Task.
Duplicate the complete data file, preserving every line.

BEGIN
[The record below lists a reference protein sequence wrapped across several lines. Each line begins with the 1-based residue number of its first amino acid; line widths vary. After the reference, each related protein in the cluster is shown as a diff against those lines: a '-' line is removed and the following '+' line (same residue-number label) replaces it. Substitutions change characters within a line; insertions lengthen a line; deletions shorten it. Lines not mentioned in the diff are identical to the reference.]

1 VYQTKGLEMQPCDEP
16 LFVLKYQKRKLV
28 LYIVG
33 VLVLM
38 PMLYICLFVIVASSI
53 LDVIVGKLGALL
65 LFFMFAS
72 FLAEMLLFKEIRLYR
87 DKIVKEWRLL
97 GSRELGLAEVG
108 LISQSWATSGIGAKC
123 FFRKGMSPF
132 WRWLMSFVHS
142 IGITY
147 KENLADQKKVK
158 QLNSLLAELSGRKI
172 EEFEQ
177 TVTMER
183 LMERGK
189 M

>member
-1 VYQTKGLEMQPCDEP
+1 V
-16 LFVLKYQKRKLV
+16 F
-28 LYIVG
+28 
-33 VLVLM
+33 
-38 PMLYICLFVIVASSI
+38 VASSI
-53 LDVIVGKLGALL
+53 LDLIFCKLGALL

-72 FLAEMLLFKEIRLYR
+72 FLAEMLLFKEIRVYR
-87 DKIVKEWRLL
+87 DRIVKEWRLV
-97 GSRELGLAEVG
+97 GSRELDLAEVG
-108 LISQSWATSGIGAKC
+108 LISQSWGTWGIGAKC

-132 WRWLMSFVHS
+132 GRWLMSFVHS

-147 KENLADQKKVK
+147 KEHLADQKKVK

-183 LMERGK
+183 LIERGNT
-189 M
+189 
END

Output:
[The record below lists a reference protein sequence wrapped across several lines. Each line begins with the 1-based residue number of its first amino acid; line widths vary. After the reference, each related protein in the cluster is shown as a diff against those lines: a '-' line is removed and the following '+' line (same residue-number label) replaces it. Substitutions change characters within a line; insertions lengthen a line; deletions shorten it. Lines not mentioned in the diff are identical to the reference.]

1 VYQTKGLEMQPCDEP
16 LFVLKYQKRKLV
28 LYIVG
33 VLVLM
38 PMLYICLFVIVASSI
53 LDVIVGKLGALL
65 LFFMFAS
72 FLAEMLLFKEIRLYR
87 DKIVKEWRLL
97 GSRELGLAEVG
108 LISQSWATSGIGAKC
123 FFRKGMSPF
132 WRWLMSFVHS
142 IGITY
147 KENLADQKKVK
158 QLNSLLAELSGRKI
172 EEFEQ
177 TVTMER
183 LMERGK
189 M

>member
-1 VYQTKGLEMQPCDEP
+1 V
-16 LFVLKYQKRKLV
+16 F
-28 LYIVG
+28 
-33 VLVLM
+33 
-38 PMLYICLFVIVASSI
+38 VASSI
-53 LDVIVGKLGALL
+53 LDLIFCKLGALL

-72 FLAEMLLFKEIRLYR
+72 FLAEMLLFKEIRVYR
-87 DKIVKEWRLL
+87 DRIVKEWRLV
-97 GSRELGLAEVG
+97 GSRELDLAEVG
-108 LISQSWATSGIGAKC
+108 LISQSWGTWGIGAKC

-132 WRWLMSFVHS
+132 GRWLMSFVHS

-147 KENLADQKKVK
+147 KEHLADQKKVK

-183 LMERGK
+183 LIERGNT
-189 M
+189 